For many Latin derived nationalities, grandparents and grandmothers in
particular, are often regarded as the link to history, culture and tradition (Valle, 2005, p.
123; Copen, 2010, p. 497).
Accomplished through the development of the relationships
grandmothers have with their grandchildren, this connection is no different in Portuguese
communities across Canada.
Continuous interaction with grandchildren via story telling,
sharing common interests and the involvement of grandparents in child rearing aids the
fluidity of culture, language and tradition, as well as strengths the relationship bonds
across generations (Hebblethwaite, 2011, p. 128). To further understand this bond, as well
as the role, language, distance and child rearing play in the relationships between
Portuguese grandmothers and their grandchildren, a small-scale research project, done in
the Portuguese Community of the Greater Toronto Area.
A total of eight grandmothers
from the 55+ Portuguese Women’s Group located in Toronto and five second generation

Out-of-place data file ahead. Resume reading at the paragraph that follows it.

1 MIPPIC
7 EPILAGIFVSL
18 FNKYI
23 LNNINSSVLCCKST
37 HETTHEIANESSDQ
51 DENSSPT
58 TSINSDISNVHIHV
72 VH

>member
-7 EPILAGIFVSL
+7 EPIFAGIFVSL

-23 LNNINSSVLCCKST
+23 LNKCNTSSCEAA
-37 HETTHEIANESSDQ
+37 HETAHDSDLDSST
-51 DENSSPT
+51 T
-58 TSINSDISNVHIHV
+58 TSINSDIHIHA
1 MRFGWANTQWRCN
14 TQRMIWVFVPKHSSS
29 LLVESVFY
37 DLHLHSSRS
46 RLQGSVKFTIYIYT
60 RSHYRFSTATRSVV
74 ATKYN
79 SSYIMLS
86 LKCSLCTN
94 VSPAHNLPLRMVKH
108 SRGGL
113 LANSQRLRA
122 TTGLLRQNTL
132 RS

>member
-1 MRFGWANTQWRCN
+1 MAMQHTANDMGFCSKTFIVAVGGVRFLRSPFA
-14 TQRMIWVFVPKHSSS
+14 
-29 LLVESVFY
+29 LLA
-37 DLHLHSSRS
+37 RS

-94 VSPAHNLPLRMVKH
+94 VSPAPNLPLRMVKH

grandchildren were interviewed, two sets whom were siblings (Sarah Lucas and Shawn
Lucas; Jessica Machado and Jonathan Machado).
This paper will illustrate the findings of this research by discussing the bond between
grandchildren and their immigrant Portuguese grandmothers in the Greater Toronto Area.
This will be accomplished by focusing on the impact that language, distance and child
rearing, by either providing daycare while parents worked or living in the same
household, have on the strengthening or deteriorating of this bond, as well as strategies
employed to overcome these barriers.
In addition, it will discuss and compare common
patterns observed in the responses of both grandmothers and grandchildren.
paper will briefly communicate the role of gender in grand parenting and how gender
determines the quality and the types of activities shared in these relationships.